Doom’ a mindlessly bad sci-fi action film
Trevor Gass | Wednesday, October 26, 2005
It’s “Doom.” The movie. You don’t go to see it for its complex and engaging storyline. Or its well developed, loveable characters. Or its fresh, original concept. Most importantly, you certainly will not go see it because this review said it was worthy of your six dollars.
Take a less than mediocre premise (genetics science experiment gone wrong), a crew of terribly written marines (including everybody’s favorite, The Rock), throw them on Mars with an arsenal of fully automatic weapons and unleash the mutated zombie monsters.
The original Doom computer game created by the masterminds at Id Software in 1992 was a huge success despite the non-existent storyline. The groundbreaking game engine and addictive replay kept gamers rooted at their computer screens for hours on end.
The more recent release of the game Doom 3 incorporated a functioning storyline (scientists opening portals to Hell) to accompany the game’s blood splattering antics.
What does “Doom” the movie have in common with the gaming franchise? Not much.
The movie could have been written as a generic sub-par science fiction/horror script with a few references from the games thrown in as lame attempts at justifying the use of the Doom name. The few parallels that do exist occur with the incorporation of a handful of monsters from the Doom universe and the legendary BFG9000, which stands for BioForce Gun, among other colorful interpretations of the acronym.
Beyond these points, this film could have been released under another name and no one would have been the wiser.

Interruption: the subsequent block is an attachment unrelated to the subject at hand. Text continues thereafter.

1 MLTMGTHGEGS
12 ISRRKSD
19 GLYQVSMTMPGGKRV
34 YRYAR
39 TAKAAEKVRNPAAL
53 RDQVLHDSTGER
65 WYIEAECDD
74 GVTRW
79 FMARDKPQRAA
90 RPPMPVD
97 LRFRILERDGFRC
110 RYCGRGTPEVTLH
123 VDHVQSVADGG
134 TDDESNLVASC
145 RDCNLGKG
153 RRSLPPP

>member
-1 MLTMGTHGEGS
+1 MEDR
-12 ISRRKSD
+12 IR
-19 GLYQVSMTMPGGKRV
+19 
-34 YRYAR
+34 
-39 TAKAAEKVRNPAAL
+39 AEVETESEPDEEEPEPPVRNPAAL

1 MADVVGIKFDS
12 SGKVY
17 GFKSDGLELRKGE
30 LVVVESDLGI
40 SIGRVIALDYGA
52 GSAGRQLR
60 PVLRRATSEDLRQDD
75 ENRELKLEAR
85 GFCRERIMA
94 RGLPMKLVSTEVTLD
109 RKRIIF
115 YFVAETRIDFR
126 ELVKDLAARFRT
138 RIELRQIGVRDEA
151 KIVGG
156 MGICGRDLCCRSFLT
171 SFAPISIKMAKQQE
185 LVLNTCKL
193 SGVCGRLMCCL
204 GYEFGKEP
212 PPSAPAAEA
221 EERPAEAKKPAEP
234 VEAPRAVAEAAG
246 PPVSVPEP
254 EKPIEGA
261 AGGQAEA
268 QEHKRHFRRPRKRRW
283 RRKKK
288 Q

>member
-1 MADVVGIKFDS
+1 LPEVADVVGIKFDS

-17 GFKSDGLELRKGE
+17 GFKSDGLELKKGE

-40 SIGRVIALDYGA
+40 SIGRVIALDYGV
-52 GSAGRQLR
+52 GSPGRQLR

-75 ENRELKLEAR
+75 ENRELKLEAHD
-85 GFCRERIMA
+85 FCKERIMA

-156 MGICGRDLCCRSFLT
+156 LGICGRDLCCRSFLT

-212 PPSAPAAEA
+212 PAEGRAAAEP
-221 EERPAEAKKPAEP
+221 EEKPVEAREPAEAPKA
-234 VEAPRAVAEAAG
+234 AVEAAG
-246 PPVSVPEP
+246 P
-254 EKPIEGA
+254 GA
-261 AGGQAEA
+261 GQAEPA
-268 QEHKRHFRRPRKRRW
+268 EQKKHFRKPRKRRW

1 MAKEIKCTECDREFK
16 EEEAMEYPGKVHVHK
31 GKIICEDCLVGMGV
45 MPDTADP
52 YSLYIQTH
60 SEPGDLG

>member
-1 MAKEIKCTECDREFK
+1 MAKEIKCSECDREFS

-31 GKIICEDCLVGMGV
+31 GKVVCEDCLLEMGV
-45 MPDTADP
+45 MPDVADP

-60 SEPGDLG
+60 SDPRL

For hardcore fans of the Doom games or mindless bloody violence, the film might hold some redeeming value. Seeing the BFG in action was definitely one of the cooler parts in the movie. However, it only happened twice.
As for the bloody violence department, the substandard action is drowned out by terrible execution. It could be more entertaining to sit in the theater placing bets on who dies next than actually following the story.
The entire middle portion of the movie amounts to just that: the crew of marines being killed one by one as they fumble through the darkness while managing to trip over every horror movie clichÃ© they can find. At times, simply watching is painful.
Sticking heads up into the dark air vent? Check. Chase the killer monster into the dark sewer? Check. Split up the marines whenever possible? “Doom” has got it covered.
Most of the characters die before audiences get a chance to know them. Those who do stick around long enough to develop their stereotyped, one-dimensional personalities do nothing but prolong the painful viewing experience.
Most of the movie involves watching marines run back and forth through the same three hallways, shooting at badly rendered computer generated monsters while spouting off profanity and terrible one-liners.
As if it couldn’t get any worse, the screenwriters decided that it would be a good idea to end the movie with a Kung Fu battle. What? Kung Fu has nothing to do with Doom.
The only innovative point of the movie occurred when the camera switched to a first person perspective. This is one aspect where the movie is faithful to the game, though the novelty wears off quickly. The effect was refreshing but nothing especially spectacular.
All in all, if expectations are set at an appropriately low level, audiences might not be too disappointed, though if given the choice, not going at all is probably the better option.